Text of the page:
DCM & Grain-Free Dog Food
As a Wag N’ Wash customer, your cats and dogs are more than just pets, they are cherished members of your family. Although we are happy to review alternative foods to avoid speculated risks, we would like to offer a few key points to consider around the current investigation by the FDA linking grain-free foods and canine dilated cardiomyopathy (DCM).
- In a preliminary report, the FDA began to investigate the potential dietary link between canine DCM and dogs eating certain types of grain-free pet foods containing legumes, peas, lentils, and potatoes. The report does not provide any scientific findings linking pet nutrition and DCM.
- DCM is a disorder that causes weakening of the heart muscle which can lead to heart failure if untreated.
- The FDA has announced they have over 500 reports linking dog foods labeled as “grain-free” to DCM. This represents a very small portion of the total number of dogs in the US. They are currently gathering information as part of their evaluation process. As of today, there are no specific findings to confirm the report.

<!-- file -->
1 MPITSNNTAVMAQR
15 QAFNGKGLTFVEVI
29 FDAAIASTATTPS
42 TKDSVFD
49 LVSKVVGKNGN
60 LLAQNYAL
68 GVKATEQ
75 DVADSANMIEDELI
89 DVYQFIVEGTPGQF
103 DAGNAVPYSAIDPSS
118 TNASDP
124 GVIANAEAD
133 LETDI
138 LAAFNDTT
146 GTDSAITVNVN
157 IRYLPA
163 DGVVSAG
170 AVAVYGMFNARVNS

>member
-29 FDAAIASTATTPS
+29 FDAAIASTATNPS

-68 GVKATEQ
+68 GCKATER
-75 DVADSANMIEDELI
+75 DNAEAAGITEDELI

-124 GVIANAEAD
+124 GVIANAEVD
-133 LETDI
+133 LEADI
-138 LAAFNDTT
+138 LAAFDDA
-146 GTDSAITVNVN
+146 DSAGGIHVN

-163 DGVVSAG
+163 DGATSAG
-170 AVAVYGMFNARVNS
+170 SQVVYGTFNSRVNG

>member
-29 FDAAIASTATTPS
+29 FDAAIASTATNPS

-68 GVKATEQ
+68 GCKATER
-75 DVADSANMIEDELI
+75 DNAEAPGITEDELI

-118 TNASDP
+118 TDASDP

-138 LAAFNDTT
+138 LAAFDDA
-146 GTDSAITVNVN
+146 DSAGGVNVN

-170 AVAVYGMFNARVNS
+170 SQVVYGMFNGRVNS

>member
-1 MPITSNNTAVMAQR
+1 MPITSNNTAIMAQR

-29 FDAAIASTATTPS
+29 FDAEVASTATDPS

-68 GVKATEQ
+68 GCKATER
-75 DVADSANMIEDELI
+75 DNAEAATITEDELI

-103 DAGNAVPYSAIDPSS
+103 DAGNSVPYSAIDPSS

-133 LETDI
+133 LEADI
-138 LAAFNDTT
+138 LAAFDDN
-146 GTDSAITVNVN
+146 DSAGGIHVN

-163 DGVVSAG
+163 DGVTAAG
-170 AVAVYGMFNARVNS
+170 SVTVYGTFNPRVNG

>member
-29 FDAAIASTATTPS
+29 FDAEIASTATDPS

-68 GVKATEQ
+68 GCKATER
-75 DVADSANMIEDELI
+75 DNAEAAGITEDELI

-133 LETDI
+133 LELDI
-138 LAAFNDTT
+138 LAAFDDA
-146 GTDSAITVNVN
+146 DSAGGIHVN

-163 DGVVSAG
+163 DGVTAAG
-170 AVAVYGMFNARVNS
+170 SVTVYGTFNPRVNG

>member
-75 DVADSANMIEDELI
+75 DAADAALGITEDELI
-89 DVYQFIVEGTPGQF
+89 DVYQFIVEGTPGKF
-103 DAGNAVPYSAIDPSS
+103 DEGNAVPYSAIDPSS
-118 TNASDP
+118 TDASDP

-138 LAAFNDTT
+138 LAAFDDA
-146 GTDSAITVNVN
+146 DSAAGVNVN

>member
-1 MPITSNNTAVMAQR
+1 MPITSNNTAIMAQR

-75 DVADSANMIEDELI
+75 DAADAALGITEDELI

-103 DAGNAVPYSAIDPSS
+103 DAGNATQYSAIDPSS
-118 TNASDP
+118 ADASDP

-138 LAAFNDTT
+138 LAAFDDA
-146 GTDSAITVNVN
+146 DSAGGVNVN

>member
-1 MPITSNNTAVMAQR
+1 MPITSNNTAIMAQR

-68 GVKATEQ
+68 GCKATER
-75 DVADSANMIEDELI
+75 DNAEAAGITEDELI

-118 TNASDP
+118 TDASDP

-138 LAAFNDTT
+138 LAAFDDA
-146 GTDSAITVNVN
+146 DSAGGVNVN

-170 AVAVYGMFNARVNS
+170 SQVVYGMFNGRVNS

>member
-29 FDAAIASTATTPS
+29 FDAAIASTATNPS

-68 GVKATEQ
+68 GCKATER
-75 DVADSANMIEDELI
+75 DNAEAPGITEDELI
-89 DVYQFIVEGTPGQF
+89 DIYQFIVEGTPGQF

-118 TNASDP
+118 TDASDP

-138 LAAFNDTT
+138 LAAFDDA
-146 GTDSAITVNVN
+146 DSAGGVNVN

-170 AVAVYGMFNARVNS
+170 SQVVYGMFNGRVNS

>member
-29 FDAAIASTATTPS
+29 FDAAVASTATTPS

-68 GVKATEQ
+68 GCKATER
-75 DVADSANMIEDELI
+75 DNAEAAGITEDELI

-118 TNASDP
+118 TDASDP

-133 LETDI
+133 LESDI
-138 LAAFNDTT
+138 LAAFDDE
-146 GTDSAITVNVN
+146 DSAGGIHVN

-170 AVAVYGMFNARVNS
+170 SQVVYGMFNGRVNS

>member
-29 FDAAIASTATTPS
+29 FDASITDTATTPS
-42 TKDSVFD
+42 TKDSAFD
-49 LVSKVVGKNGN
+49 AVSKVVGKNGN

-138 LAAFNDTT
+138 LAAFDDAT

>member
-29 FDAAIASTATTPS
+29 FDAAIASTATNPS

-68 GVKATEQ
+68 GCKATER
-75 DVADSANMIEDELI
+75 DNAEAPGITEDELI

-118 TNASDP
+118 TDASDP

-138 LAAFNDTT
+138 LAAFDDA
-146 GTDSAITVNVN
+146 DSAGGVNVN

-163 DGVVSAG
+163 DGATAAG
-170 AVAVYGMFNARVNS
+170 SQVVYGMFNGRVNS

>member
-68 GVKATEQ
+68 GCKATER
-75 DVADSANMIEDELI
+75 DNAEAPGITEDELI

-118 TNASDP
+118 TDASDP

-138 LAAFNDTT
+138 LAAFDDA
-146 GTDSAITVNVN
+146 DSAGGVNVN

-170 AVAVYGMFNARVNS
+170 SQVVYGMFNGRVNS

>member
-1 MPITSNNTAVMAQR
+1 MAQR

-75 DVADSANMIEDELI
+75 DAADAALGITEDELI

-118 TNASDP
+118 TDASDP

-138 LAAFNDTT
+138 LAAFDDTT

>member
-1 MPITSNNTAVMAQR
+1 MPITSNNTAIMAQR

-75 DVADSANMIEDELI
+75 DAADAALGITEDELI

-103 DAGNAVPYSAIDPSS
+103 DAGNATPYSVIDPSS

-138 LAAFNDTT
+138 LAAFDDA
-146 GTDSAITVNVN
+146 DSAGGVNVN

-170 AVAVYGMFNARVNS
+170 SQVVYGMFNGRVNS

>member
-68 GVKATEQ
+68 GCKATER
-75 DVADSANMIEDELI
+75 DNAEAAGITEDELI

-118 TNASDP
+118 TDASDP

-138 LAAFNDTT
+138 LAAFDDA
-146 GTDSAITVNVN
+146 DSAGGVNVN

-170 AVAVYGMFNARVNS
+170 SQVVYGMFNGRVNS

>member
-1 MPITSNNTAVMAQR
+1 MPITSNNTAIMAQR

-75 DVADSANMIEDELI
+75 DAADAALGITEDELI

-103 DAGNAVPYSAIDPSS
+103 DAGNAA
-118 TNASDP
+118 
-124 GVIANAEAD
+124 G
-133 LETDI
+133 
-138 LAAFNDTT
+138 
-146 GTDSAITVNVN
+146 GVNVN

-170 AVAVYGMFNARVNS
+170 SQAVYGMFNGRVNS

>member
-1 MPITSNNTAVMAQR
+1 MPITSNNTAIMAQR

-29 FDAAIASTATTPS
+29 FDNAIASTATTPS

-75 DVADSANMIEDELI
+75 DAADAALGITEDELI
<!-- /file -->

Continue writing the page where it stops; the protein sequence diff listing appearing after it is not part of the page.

- The report notes, “That not one animal protein source was predominant,” in the development of DCM. Meaning, chicken, pork, beef, fish, or any exotic proteins are being targeted.
- 16 total brands of dog food were listed in the report, several of which are sold in our Wag N’ Wash stores. The findings linked not only dry food but also raw, semi-moist and wet foods.
- Taurine has been recognized as an amino acid that may be helpful for dogs with onset DCM. Most of our foods have elevated levels of taurine, amino acids and L-Carnitine as a preventative measure. Taurine can also be offered as a supplement which we sell in various forms in our store.
Click here to view the full FDA report.
Call or visit us today to review the wide variety of alternative options of dog food we carry if you feel more comfortable feeding a different food during the investigation. We are committed to offering your companion the most biologically appropriate diet at all price points and will continue to offer high quality nutrient dense foods.
If you’ve been feeding your companion a grain-free diet and are concerned, call your veterinarian today as blood tests can be done to diagnose low taurine levels and to check for DCM.
We will provide updated information from the FDA as it becomes available.